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Appraisal Rights


Intrinsic Value Realization




The Delaware Supreme Court issued a ruling on December 14, 2017 that endorsed its interpretation of the "Efficient Market Hypothesis" as a foundation for relying upon market pricing to define a company’s “fair value” in appraisal proceedings. The Forum accordingly reported that it would resume support of marketplace processes instead of judicial appraisal for its participants' realization of intrinsic value in opportunistically priced but carefully negotiated buyouts. See:

December 21, 2017 Forum Report

 Reconsidering Appraisal Rights for Long Term Value Realization



Forum reference:

Adventurous investor pursuing appraisal rights in merger based on strategic business combination


Source: Law360, August 15, 2016 article

Jarden Investor Wants Newell Rubbermaid Deal Appraised

By Chelsea Naso

Law360, Wilmington (August 15, 2016, 6:27 PM ET) -- Two Jarden Corp. investors petitioned the Delaware Chancery Court on Friday to review the $13.2 billion cash-and-stock acquisition of the consumer goods maker by Newell Rubbermaid Inc., according to court documents.

Verition Partners Master Fund Ltd., which held 16,756 Jarden shares, and Verition Multi-Strategy Master Fund Ltd., which held 971,562 Jarden shares, asked the Chancery Court to determine whether or not the $60 per share cash-and-stock deal undervalued the consumer goods maker, according to the petition.

The deal, which was announced in December, laid the groundwork for the creation of a $16 billion consumer goods company that will be known as Newell Brands, according to a statement.

The combined company, which will own products that span the food and beverage, baby, commercial and kitchenware and appliances markets and unites brands like Rubbermaid and Mr. Coffee, was billed as an opportunity to “substantially scale” Newell Rubbermaid’s global presence, according to a statement at the time.

Under the terms of the deal, each Jarden share was swapped for $21 in cash and 0.862 of a share of Newell Rubbermaid stock, leaving Newell Rubbermaid investors with a 55 percent stake in the combined company, according to court documents. Jarden’s shares were delisted in April.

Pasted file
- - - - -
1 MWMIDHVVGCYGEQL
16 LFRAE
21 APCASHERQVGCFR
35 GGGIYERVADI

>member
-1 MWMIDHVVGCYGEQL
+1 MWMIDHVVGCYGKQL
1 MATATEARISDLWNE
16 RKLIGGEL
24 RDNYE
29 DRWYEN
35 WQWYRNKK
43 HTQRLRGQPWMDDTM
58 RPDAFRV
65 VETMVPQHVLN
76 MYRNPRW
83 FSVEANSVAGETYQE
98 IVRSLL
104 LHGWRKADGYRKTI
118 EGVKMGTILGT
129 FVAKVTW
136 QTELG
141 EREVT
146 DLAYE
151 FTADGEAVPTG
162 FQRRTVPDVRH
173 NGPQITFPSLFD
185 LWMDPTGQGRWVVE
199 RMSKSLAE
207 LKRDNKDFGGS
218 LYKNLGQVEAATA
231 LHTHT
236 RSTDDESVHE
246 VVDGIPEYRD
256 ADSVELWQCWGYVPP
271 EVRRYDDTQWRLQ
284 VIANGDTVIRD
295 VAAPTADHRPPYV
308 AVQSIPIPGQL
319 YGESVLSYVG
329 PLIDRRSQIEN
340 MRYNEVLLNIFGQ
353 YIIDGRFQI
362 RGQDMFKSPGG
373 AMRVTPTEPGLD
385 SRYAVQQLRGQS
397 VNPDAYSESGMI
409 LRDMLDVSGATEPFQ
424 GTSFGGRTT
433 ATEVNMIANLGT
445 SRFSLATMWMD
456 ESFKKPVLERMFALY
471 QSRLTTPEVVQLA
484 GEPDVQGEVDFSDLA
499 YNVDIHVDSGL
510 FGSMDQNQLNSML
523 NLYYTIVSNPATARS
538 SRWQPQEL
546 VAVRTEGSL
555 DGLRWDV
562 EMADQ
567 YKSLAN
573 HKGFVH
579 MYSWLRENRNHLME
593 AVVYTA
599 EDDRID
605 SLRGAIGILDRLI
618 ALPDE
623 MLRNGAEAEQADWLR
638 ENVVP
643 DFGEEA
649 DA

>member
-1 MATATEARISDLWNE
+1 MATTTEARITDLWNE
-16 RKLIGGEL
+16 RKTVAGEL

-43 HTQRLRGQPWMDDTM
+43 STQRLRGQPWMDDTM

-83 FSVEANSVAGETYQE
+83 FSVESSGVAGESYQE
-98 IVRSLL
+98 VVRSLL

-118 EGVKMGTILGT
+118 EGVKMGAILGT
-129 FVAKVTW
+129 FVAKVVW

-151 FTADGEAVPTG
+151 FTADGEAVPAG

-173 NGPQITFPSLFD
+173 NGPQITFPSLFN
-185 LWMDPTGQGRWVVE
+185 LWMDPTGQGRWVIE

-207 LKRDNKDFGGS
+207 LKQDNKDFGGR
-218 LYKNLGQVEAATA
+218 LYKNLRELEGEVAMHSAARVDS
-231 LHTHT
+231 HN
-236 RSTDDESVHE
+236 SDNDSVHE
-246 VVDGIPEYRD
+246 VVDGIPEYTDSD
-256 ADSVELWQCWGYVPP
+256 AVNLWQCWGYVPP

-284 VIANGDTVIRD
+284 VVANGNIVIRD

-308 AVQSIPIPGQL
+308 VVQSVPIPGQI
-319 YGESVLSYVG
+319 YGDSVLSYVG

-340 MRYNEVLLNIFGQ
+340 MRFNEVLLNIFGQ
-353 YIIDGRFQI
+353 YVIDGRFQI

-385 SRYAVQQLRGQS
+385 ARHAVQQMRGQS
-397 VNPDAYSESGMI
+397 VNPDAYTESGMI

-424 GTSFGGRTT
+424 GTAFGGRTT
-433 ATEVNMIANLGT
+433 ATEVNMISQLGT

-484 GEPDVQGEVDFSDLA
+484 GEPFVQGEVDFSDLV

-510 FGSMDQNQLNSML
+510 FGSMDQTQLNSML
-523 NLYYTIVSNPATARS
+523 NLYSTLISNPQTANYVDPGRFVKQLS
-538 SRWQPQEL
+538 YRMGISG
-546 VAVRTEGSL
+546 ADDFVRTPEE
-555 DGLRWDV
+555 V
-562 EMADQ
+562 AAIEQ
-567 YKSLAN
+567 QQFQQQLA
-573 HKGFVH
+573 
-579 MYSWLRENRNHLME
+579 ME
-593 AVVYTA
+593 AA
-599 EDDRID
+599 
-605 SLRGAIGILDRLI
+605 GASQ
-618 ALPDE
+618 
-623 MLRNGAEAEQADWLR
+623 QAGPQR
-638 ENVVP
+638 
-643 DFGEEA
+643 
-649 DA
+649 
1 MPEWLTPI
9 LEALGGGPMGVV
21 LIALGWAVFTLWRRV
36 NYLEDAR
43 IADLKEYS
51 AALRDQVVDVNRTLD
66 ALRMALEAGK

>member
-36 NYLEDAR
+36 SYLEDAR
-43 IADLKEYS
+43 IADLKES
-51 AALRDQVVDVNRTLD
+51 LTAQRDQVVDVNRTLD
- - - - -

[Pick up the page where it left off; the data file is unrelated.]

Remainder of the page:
At a value of $60 per share when the offer was announced, the offer marked a 24 percent premium to the company’s weighted average price in the 30 days before news of the transaction broke, according to a statement from the time.

The Verition funds said they did not vote in favor of the deal, held onto their shares throughout the sales process and notified Jarden of their plan to seek an appraisal — all requirements for requesting an appraisal, according to the petition.

A representative for Jarden declined to comment.

The request for an appraisal of the Jarden deal comes after the Delaware Chancery Court’s May ruling that valued Dell stock at nearly $4 above the transaction price in its roughly $25 billion take-private deal.

That ruling has been billed as a game-changer for future appraisal cases, as Vice Chancellor J. Travis Laster ruled that the fair value of Dell’s stock at the time its take-private deal led by founder and CEO Michael Dell closed in 2013 was actually $17.62 — 28 percent higher than the $13.75 transaction price.

The Verition funds are being advised by Stuart M. Grant, Cynthia A. Calder, Kimberly A. Evans and Jeremy S. Cole of Grant & Eisenhofer P.A.

Counsel information for Jarden was not immediately known.

The case is Verition Partners et al. v. Jarden, case number 12650, in the Court of Chancery of the State of Delaware.

--Additional reporting by Matt Chiappardi. Editing by Rebecca Flanagan

© 2016, Portfolio Media, Inc.


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